Double Whammy. Carl Hiaasen. New York: Warner Books. ISBN 978-0446352765 and 0446352764. Also available in hardback, ISBN 978-0399132971 and 039913297X, paperback, ISBN 978-0446695664 and 0446695661, and audio book (no ISBN available).
Double Whammy is the second novel Hiaasen wrote without a collaborator. It was published in 1987 and introduces the recurring character of Clinton “Skink” Tyree, the insane ex-governor of Florida. Many details that are not mentioned in later Hiaasen works about Skink and his Florida trooper friend are given in this novel.
In this particular far-fetched tale, an ex-con private investigator named R. D. Decker, a former photographer for a newspaper, gets mixed up in the high-stakes world of bass fishing. Yes, both high stakes and bass fishing. Decker is hired to get proof that one of the competitors is cheating. Several murders and much hilarity later, the facts become known, nothing is quite what one might expect as is expected in Hiaasen’s books. And so it goes.
The book was actually kind of dull, though not badly written. It was interesting to get more of the Governor’s background (caps because that is how he’s referred to in subsequent books) and the story itself isn’t bad.
Despite being well-written, from my perspective, Hiaasen’s style gets kind of tiring after a while. I’m almost alone in this view and, frankly, that’s what makes reading such an interesting pastime: everyone comes to and away from each book with something different. Every person has a different take on each work, even those books that are best sellers. That’s all to the good; the world would be painfully dull if everyone felt the same way about everything.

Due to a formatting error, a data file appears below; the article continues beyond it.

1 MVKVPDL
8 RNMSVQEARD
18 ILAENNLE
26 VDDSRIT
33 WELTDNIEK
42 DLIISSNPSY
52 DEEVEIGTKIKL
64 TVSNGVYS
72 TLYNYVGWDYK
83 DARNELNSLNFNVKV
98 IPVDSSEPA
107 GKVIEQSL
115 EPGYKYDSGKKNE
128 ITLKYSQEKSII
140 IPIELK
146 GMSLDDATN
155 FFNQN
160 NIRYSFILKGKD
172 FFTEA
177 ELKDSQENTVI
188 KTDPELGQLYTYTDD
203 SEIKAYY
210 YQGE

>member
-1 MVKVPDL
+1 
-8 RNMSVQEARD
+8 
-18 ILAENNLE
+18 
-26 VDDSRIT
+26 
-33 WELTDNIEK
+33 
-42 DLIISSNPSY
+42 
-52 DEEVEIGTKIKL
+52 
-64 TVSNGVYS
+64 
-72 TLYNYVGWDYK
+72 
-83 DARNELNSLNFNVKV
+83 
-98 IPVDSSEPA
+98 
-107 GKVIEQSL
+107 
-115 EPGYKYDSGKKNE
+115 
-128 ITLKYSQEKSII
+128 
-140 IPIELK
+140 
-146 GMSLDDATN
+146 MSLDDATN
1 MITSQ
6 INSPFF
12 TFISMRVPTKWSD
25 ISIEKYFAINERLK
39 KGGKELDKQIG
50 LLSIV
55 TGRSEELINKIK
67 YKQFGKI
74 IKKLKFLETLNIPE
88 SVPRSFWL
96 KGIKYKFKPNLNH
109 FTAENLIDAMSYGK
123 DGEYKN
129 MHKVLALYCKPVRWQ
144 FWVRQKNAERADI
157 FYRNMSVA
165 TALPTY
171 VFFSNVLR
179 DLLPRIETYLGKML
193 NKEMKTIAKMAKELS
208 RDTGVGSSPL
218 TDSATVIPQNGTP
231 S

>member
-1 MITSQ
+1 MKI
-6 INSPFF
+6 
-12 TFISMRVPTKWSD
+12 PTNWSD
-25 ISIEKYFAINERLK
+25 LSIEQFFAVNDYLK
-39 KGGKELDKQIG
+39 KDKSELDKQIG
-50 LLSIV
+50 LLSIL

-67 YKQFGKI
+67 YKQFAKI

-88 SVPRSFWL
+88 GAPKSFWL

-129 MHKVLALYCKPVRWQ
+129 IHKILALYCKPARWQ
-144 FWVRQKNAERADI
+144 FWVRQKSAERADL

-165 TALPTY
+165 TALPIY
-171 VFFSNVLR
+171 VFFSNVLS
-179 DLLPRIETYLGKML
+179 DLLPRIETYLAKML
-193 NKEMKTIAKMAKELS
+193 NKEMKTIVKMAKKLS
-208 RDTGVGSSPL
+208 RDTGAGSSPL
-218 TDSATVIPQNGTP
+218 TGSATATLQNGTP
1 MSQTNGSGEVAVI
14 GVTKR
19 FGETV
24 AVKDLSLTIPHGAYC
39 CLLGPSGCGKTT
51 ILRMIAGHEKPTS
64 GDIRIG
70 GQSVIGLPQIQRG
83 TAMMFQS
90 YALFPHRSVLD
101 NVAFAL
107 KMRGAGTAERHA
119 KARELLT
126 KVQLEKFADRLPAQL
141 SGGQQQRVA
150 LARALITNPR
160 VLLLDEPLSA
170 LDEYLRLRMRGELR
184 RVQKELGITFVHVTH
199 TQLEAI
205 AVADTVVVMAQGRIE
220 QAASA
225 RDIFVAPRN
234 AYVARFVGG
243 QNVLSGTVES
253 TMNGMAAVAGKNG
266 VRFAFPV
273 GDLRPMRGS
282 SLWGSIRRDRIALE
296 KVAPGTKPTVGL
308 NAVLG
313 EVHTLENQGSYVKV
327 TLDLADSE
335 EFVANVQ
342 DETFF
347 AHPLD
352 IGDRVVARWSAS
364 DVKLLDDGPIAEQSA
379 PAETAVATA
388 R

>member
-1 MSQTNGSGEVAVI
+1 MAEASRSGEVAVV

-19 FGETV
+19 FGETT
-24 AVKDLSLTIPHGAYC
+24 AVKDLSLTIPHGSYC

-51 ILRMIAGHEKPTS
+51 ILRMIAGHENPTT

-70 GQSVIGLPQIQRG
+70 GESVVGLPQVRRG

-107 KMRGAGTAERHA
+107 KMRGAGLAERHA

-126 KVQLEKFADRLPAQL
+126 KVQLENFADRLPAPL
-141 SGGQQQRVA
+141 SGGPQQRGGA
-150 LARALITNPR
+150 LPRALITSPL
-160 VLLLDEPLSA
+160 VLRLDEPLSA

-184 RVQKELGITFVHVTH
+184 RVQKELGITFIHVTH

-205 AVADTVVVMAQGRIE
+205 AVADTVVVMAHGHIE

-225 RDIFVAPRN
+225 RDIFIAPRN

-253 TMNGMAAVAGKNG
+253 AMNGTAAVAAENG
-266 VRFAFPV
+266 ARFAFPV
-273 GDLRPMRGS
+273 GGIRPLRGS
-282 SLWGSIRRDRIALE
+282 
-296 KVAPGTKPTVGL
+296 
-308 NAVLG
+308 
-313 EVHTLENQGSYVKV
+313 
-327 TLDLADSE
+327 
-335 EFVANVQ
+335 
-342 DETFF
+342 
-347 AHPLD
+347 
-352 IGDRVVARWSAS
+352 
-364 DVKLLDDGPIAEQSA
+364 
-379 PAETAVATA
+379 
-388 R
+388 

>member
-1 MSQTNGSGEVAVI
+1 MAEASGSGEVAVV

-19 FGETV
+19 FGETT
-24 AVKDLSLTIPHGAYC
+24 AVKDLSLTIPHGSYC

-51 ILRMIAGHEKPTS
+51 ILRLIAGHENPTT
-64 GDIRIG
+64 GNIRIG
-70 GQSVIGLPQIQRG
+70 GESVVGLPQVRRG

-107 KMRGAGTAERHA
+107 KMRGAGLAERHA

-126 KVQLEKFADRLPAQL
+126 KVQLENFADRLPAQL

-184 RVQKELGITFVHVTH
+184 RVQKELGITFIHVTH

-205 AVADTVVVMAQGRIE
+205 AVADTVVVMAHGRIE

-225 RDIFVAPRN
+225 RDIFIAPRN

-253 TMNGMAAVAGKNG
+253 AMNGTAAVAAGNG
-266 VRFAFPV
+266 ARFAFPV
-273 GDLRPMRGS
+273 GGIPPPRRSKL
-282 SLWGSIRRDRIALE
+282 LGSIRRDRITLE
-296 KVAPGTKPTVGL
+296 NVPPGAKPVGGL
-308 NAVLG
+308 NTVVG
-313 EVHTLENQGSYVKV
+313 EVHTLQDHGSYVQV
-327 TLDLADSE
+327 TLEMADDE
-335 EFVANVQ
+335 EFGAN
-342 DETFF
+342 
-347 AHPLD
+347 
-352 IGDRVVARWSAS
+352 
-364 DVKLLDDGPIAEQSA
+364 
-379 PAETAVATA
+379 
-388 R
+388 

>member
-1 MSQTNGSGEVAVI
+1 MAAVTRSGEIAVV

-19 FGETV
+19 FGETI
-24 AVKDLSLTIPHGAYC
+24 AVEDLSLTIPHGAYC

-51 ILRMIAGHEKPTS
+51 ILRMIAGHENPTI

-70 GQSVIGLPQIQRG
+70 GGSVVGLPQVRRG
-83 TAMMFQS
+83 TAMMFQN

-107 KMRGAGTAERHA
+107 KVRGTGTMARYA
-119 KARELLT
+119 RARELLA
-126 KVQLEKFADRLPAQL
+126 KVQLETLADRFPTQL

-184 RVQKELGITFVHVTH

But Hiaasen’s typical sarcasm and tongue-in-cheek humor don’t come through as strongly in this book as they do in subsequent books. That’s probably because this was an early book and he was still developing his fiction writing style (he still writes for the Miami Herald) and hadn’t come to his fuller, more mature humor and style when he wrote Double Whammy. Regardless, something was not quite right with this book. I’m not sure what; I can’t pinpoint it. I just didn’t enjoy the read.
Again, it’s not a bad story and is not a bad way to spend time reading. It’s almost recommended in fact. I acknowledge that the issue is probably with me and that, having read three other Hiaasen books this year, I think I’m just tired of the style and humor. I’m not entirely sure that’s the issue I have with this work. Again it’s just off and I don’t know what’s not right about the book. That’s an odd sensation but there we are. I’ll wait before tackling the other Hiaasen book I have sitting on my shelf, waiting for me to open it. I do enjoy his works but they just wear on me after a while.
All that said, it’s safe to say that you can rest assured that if you are a fan of Hiaasen’s and haven’t read this one yet, you will probably enjoy the read. If you haven’t read Hiaasen before and are interested, you might consider getting this book. It just wasn’t for me.